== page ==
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The United States Has No Future, just a Perpetual Present

By David T. Valentin

With the Politico leak of the supposed Supreme Court’s decision to overturn Roe V. Wade, it seems all but inevitable that many other Supreme Court decisions will be overturned in the following years. Two steps forward and two steps backwards it seems.

In the past hours, I’ve been thinking about the state of The United States and whether its government has done any investment into its future. Or, at least, a future worth living in.

Government turns to its young voters and tells us that we are fighting for the soul of the nation and that this election is the one that will make our break the country—that this is the election that will usher us into a new era of progressive politics that will better the material wealth of its people. And yet, every promise given is a promise failed and all while doing mental gymnastics to justify why our elected officials cannot provide to us what they promised even asking us for what the younger generations—and the future generations—might need to succeed.

We tell our elected officials to give us livable wages, affordable housing, improvement on our infrastructure and a greener future. And yet, during the pandemic wages remained stagnant, the government gave us $2,000 in aid after two years into the pandemic. And yet, housing prices continue to soar all across the country. And yet, our infrastructure continues to deteriorate and oil drilling permits increase.

If we cannot give universal healthcare to our citizens during a pandemic, when can we then? If we cannot promise our citizens a basic human right like housing now, when can we then? If we cannot promise a livable Earth for future generations now, well, we won’t ever be able to promise it later.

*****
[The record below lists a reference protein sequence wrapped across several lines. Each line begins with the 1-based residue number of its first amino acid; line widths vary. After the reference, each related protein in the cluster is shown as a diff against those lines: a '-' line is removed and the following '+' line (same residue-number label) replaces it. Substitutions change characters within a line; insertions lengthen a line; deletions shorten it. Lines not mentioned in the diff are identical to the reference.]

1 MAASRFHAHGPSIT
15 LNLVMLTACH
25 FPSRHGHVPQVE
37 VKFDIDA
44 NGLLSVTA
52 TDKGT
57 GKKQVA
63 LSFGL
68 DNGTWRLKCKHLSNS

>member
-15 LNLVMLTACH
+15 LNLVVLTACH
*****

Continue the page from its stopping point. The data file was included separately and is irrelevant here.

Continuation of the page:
Older generations stand around astounded at the lack of patriotism in younger generations, asking us “Why can’t you be proud of your country?” I ask them then, “When will you give us something to be proud of?”

If our politics and government cannot protect the most vulnerable of our communities, then what the hell is the point of all this? What the hell is the point of upholding these systems if we cannot benefit from them, protect each other with them? That, in the end, by the stroke of a pen, can just... disappear. What faith should we have in our government if our sense of safety with the protections they promise to us are so fleeting and temporal?

If five justices of the Supreme Court can suddenly wipe away decades of popular public policies in a matter of seconds, how then can anyone look future generations in the eyes and tell them to vote because their voice, their vote, actually matters after only five people, with proper majority vote, can take away decades of protection?

Our future and all these systems are not sustainable, unless the point of these systems, these policies, are to keep us in a perpetual state of disarray and bickering. In that case, I applaud those in power because they’ve done a great job at doing just that—keeping us on a treadmill of the same constant cultural wars to distract us from the reality that our material wealth is not improving, that the state of our institutions is in decline, and our faith in these institutions is wearing thin.


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